I changed the maximum and minimum values to be 10 and -10 (range of 20). The range of 20 made it still easily recognizable to understand whats going on and what you’re actually doing. Changing between the max and minimum at a rate of (makeFloat 5) was an ideal speed.
For Example: If the current player’s radiation was 50.
The vortex rate would be: (50 / 5) = 10.
Then the angle is changing by + or – by (Time.deltaTime (which is anywhere between 0.03 to 0.075 on my computer) * 10) which is anywhere from 0.3 or 0.75 per frame.
In a span of 5 frames at a rate of 0.75 the angle would change 3.75. And if there is a range of 20 it would be changing from max to min in 5.333(more) seconds.
At 90 radiation: The vortex rate would be 90 / 5 =18.
0.075 * 18. In 5 frames it would change 6.75. It would change from max to min range in 2.96296(more). That amount doesn’t make ME sick. And I hope it doesn’t make others sick. So as the radiation increases so does the speed of rate the angle of the vortex. If the rate needs to be smaller or higher all I have to do is adjust the makeFloat value.

At this point I also changed the maximum amount of motion blur. And as I mentioned earlier. The HalfDivideAmount. Read the big block of Green text.

Motion Blur Script

50% of motion blur at almost maximum radiation along with Bloom and Vortex was the perfect amount.

The one last image effect that I thought would add to the radiation would be something that resembles the player blacking out. Like A Vignette?


There was also an image effect for that too. And much like the motion blur.

Vignette Script.JPG

I’d need to access the Vignette script directly and apply the exact same principles. Because the vignette intensity goes from 0-1 (then anything over 1 makes the game white) and 1 intensity would make the entire screen black – the player wouldn’t be able to see what they’re doing from about 80 radiation and on wards. So 50% (0.5) intensity on TOP of all the other image effects would be more than enough to represent the player blacking out / dying.

Vignette Game.JPG

Are you ready? READY FOR THE MAGIC?

Until next time –



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Posted by on August 25, 2016 in C#, Game Dev, Post FX


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Transmutation: Mutant Particle Systems

Transmutation felt bare bones without anything other than audio feedback. So I decided to fiddle with the particle systems built into unity.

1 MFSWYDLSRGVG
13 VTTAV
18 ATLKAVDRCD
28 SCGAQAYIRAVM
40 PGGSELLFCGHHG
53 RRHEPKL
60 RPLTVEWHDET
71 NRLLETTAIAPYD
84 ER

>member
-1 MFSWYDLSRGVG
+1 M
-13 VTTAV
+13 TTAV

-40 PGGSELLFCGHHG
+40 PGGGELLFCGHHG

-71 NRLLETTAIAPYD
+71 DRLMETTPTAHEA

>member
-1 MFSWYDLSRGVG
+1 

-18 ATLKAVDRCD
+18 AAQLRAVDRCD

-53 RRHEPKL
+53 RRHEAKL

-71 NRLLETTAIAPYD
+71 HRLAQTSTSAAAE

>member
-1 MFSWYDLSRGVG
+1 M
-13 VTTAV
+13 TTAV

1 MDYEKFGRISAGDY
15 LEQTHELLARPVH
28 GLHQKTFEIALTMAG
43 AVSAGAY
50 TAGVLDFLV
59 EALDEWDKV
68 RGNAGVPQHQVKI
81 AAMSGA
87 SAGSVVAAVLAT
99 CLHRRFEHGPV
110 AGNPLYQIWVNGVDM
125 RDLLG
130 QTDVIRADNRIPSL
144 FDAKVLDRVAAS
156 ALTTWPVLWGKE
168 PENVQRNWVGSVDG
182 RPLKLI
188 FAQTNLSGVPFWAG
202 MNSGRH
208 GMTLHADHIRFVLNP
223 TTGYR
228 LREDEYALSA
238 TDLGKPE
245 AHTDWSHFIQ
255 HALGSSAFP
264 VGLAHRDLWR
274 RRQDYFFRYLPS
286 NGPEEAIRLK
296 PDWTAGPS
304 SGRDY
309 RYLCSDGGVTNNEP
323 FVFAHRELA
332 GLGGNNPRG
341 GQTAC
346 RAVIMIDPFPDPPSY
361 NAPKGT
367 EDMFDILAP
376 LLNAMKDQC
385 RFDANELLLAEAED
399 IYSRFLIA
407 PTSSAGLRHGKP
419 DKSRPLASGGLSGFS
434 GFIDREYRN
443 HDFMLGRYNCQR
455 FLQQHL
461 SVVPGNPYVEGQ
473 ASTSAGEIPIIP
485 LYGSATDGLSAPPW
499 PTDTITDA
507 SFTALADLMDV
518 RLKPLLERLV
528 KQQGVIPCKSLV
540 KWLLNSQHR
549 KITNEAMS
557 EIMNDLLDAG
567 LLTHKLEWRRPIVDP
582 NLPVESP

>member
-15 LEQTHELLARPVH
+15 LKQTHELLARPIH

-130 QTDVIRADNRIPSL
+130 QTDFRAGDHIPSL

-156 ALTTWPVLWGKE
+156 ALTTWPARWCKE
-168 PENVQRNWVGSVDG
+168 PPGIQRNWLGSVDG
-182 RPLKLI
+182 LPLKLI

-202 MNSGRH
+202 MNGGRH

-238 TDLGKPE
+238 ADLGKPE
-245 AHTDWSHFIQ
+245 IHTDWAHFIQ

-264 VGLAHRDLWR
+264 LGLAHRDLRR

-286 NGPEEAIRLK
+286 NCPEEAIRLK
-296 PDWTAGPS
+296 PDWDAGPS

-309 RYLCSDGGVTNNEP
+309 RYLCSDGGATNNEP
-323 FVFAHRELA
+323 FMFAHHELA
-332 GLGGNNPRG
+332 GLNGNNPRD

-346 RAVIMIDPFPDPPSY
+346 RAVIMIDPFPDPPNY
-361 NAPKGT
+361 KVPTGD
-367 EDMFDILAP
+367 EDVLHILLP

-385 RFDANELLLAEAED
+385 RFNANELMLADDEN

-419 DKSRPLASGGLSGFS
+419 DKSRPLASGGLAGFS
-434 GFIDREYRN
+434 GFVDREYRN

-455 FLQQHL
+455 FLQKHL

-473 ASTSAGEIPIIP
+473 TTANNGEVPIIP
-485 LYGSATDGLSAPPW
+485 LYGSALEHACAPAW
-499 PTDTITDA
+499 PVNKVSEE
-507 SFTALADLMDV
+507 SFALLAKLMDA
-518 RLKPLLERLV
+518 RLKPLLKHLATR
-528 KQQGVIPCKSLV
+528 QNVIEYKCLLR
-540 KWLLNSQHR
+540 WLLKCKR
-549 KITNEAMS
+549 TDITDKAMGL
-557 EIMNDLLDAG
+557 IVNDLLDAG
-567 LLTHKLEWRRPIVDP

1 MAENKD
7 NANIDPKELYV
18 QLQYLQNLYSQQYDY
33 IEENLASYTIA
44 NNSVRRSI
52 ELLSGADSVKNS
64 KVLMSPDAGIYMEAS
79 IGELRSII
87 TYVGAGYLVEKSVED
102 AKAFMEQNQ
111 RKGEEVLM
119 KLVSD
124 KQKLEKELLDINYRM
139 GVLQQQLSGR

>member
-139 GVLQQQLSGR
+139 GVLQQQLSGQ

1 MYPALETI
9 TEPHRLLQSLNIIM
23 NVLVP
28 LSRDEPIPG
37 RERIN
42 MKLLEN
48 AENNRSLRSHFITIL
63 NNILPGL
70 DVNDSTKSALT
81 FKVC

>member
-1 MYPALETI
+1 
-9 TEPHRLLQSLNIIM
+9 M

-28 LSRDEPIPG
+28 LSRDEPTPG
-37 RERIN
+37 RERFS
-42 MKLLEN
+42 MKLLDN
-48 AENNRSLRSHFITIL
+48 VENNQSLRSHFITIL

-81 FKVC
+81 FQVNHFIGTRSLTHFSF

Particle Systems

Particle System

What I wanted, was to create a little explosion of little radioactive goop particles when the players hit the mutants. So firstly I ended up making a random little radioactive goop blob in 3ds Max.

Then imported it into unity, and made my particle system contain the new goop blob. The Render mode needs to be mesh, not billboard. I made my goop blob have the colour and size I wanted before making it a prefab and then making the particle system use the prefab as the object to spawn. From there it was a matter of exploring all of the options of particle systems to try to make it look like a little explosion of blobs.

Big Goop Burst.gif

They all start with a random rotation and randomly rotate through the air. They scale smaller and smaller as time goes on to make it look like they’re shrinking as they fall further. It also only happens in a small burst. It was close, but it was missing something. I came up with the idea to create a second particle system with a different shape to give it the extra feel of goop flying out, rather than having the same object every time.

Tiny Radioactive Goop Particle

Little Glop


A sphere that resembles a blob. Because it was going to be small in size, it wouldn’t need a distinct shape. But it needed some modifying from a perfectly round sphere to make it actually look like a little blob of liquid.

Tiny Blob Particle System.gif

Each Particle Effect

The only thing left to do was make it happen when the player hits the mutant. The mutant needed to have reference to the particle systems and the players weapon was already dealing the damage, so this is where it would tell the mutant to play the particle system burst.

Particle Systems

Particle Systems In Mutant

Play The Particle System

In Player’s Weapon

I knew the mutants were going to destroy themselves if their health got to zero, which would mean that if a particle system is playing while the mutant dies, the particle system would instantly disappear. That’s not what I wanted, so when the mutant is about to die, make the particle systems their own object to finish playing.

Particle System Make Parent Null

Make Parent Null

Tadaa! The desired effect has been achieved!

Combined Particle Effect.gif

Until next time –



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Posted by on August 24, 2016 in 3ds Max, Game Dev